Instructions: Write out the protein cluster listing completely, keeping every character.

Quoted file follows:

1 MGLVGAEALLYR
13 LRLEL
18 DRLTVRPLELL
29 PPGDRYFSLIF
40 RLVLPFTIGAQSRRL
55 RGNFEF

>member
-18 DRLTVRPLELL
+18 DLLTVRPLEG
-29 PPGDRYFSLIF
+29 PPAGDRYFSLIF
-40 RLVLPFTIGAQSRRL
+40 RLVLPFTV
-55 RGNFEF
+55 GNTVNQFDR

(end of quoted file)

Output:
1 MGLVGAEALLYR
13 LRLEL
18 DRLTVRPLELL
29 PPGDRYFSLIF
40 RLVLPFTIGAQSRRL
55 RGNFEF

>member
-18 DRLTVRPLELL
+18 DLLTVRPLEG
-29 PPGDRYFSLIF
+29 PPAGDRYFSLIF
-40 RLVLPFTIGAQSRRL
+40 RLVLPFTV
-55 RGNFEF
+55 GNTVNQFDR